In the Berlin of Frederick II the Great, young intellectuals from Poland and elsewhere, brought in as teachers, met representatives of the European Enlightenment; they came under the influence of Moses Mendelssohn and also met some representatives of Italian and Dutch Hebrew cultures. One, a Dane, Naphtali Herz Wessely, who had spent some time in Amsterdam, wrote works on the Hebrew language, and another, an Italian, Samuel Aaron Romanelli, wrote and translated plays. Out of these contacts grew Haskala (“Enlightenment”), a tendency toward westernization that venerated Hebrew and medieval western Jewish literature. Among German Jews, then already in rapid process of Germanization, this Hebrew movement had no place. The Enlightenment was introduced in Galicia (Austrian Poland), a centre of Ḥasidism, by the Edict of Toleration (1781) of the emperor Joseph II. By supporting some of its aims, Hebrew writers incurred hatred and persecution. Their chief weapon was satire, and the imitation by Joseph Perl of the Epistolae obscurorum virorum (1515; “Letters of Obscure Men”) of Crotus Rubianus and the essays of Isaac Erter were classics of the genre. One poet, Meir Letteris, and one dramatist, Naḥman Isaac Fischman, wrote biblical plays.

 


Moses Mendelssohn
 

Moses Mendelssohn, (b. Sept. 26, 1729, Dessau, Anhalt [Germany]—d. Jan. 4, 1786, Berlin, Prussia), German-Jewish philosopher, critic, and Bible translator and commentator who greatly contributed to the efforts of Jews to assimilate to the German bourgeoisie.

The son of an impoverished scribe called Menachem Mendel Dessau, he was known in Jewry as Moses Dessau but wrote as Mendelssohn, from the Hebrew ben Mendel (“the Son of Mendel”). His own choice of the German Mendelssohn over the Hebrew equivalent reflected the same acculturation to German life that he sought for other Jews. In 1743 he moved to Berlin, where he studied the thought of the English philosopher John Locke and the German thinkers Gottfried von Leibniz and Christian von Wolff.

In 1750 Mendelssohn became tutor to the children of the silk manufacturer Issak Bernhard, who in 1754 took Mendelssohn into his business. The same year, he met a major German playwright, Gotthold Ephraim Lessing, who had portrayed a noble Jew in his play Die Juden (1749; “The Jews”) and came to see Mendelssohn as the realization of his ideal. Subsequently, Lessing modeled the central figure of his drama Nathan der Weise (1779; Nathan the Wise, 1781) after Mendelssohn, whose wisdom had caused him to be known as “the German Socrates.” Mendelssohn’s first work, praising Leibniz, was printed with Lessing’s help as Philosophische Gespräche (1755; “Philosophical Speeches”). That year Mendelssohn also published his Briefe über die Empfindungen (“Letters on Feeling”), stressing the spiritual significance of feelings.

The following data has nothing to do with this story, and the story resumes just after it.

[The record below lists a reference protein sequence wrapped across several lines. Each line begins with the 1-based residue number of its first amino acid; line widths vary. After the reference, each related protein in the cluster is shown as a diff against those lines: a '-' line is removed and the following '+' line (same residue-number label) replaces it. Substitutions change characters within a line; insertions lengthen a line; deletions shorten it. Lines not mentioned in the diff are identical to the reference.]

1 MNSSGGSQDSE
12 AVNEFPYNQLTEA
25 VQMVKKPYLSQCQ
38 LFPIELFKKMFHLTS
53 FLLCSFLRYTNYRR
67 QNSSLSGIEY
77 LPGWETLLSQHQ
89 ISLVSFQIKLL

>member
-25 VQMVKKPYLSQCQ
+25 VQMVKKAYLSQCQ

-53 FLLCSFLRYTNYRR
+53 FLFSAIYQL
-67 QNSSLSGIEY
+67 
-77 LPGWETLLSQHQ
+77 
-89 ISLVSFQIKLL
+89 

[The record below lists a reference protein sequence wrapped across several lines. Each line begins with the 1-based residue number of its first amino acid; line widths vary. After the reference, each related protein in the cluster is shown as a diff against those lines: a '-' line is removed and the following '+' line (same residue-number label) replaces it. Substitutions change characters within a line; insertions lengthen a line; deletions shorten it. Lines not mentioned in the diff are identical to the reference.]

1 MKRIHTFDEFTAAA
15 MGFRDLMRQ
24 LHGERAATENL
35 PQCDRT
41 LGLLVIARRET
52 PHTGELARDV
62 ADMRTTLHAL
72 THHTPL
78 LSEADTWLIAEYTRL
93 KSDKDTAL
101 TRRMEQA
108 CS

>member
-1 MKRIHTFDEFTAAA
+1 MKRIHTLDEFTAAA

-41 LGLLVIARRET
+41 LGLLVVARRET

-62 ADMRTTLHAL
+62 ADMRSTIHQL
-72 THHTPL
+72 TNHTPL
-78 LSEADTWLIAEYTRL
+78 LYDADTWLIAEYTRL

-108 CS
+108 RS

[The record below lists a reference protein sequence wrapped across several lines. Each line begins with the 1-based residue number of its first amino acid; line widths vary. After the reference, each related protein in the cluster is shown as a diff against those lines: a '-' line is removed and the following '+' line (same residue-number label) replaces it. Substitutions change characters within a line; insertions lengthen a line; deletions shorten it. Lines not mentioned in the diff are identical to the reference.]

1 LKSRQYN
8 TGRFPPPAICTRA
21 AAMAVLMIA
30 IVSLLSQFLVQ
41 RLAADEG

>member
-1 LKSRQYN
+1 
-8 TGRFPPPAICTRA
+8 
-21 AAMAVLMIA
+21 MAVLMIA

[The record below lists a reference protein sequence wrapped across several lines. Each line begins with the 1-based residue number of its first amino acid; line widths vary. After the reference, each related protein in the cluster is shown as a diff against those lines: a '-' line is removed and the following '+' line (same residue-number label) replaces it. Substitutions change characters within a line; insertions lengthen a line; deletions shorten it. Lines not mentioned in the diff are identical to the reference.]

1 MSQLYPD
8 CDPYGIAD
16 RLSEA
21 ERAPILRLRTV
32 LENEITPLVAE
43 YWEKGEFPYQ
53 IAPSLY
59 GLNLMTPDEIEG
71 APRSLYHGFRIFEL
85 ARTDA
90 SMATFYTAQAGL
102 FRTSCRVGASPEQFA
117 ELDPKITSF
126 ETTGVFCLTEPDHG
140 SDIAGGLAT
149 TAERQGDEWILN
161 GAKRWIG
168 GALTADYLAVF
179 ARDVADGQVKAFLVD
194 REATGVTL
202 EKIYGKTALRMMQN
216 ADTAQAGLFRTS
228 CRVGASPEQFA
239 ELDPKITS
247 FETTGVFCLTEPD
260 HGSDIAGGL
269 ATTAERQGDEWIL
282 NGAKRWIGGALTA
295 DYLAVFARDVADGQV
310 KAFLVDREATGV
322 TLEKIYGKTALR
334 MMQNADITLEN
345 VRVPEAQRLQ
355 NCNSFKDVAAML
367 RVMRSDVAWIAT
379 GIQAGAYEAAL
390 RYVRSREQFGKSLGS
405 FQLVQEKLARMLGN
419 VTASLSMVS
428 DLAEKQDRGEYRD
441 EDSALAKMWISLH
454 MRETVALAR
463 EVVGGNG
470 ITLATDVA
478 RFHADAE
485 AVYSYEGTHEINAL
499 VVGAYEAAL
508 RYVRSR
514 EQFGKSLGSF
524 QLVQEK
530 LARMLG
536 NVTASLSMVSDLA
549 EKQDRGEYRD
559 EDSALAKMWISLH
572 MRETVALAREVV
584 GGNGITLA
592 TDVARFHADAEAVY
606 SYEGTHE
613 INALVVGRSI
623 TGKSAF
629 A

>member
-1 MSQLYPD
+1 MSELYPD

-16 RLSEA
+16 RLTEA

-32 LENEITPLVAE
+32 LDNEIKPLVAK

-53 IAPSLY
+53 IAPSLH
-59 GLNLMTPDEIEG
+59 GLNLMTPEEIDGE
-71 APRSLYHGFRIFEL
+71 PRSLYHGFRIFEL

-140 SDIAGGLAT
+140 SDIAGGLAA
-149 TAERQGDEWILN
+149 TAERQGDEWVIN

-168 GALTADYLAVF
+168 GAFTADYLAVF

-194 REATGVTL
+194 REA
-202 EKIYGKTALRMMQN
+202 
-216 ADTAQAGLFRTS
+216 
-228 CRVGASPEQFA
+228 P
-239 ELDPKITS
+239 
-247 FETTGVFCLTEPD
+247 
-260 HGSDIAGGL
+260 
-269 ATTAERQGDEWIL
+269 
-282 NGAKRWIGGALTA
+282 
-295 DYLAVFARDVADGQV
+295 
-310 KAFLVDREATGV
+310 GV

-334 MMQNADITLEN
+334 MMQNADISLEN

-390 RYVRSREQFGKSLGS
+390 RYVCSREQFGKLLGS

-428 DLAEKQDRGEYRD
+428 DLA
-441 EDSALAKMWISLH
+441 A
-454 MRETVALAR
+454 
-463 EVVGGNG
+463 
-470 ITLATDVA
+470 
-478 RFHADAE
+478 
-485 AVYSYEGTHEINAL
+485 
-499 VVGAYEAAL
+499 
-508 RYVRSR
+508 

In 1763 Mendelssohn won the prize of the Prussian Academy of Arts in a literary contest; and as a result King Frederick the Great of Prussia was persuaded to exempt Mendelssohn from the disabilities to which Jews were customarily subjected. Mendelssohn’s winning essay compared the demonstrability of metaphysical propositions with that of mathematical ones and was the first to be printed under his own name (1764). His most celebrated work, Phädon, oder über die Unsterblichkeit der Seele (1767; “Phaedo, or on the Immortality of the Soul”), defended the immortality of the soul against the materialism prevalent in his day; his title reflects his respect for Plato’s Phaedo.

In 1771 Mendelssohn experienced a nervous breakdown as the result of an intense dispute over Christianity with the Swiss theologian J.C. Lavater, who two years earlier had sent him his own translation of a work by his compatriot Charles Bonnet. In his dedication, Lavater had challenged Mendelssohn to become a Christian unless he could refute Bonnet’s arguments for Christianity. Although Mendelssohn deplored religious controversy, he felt compelled to reaffirm his Judaism. The strain was relaxed only when he began a translation of the Psalms in 1774. He next embarked on a project designed to help Jews relate their own religious tradition to German culture—a version of the Pentateuch, the first five books of the Old Testament, written in German but printed in Hebrew characters (1780–83). At the same time, he became involved in a new controversy that centred on the doctrine of excommunication. The conflict arose when his friend Christian Wilhelm von Dohm agreed to compose a petition for the Jews of Alsace, who originally had sought Mendelssohn’s personal intervention for their emancipation. Dohm’s Über die bürgerliche Verbesserung der Juden (1781; “On the Civil Improvement of the Jews”) pleaded for emancipation but, paradoxically, added that the state should uphold the synagogue’s right to excommunicate its members. To combat the resulting hostility to Dohm’s book, Mendelssohn denounced excommunication in his preface (1782) to a German translation of Vindiciae Judaeorum (“Vindication of the Jews”) by Manasseh ben Israel. After an anonymous author accused him of subverting an essential part of Mosaic law, Mendelssohn wrote Jerusalem, oder über religiöse Macht und Judentum (1783; “Jerusalem, or on Religious Power and Judaism”). This work held that force may be used by the state to control actions only; thoughts are inviolable by both church and state.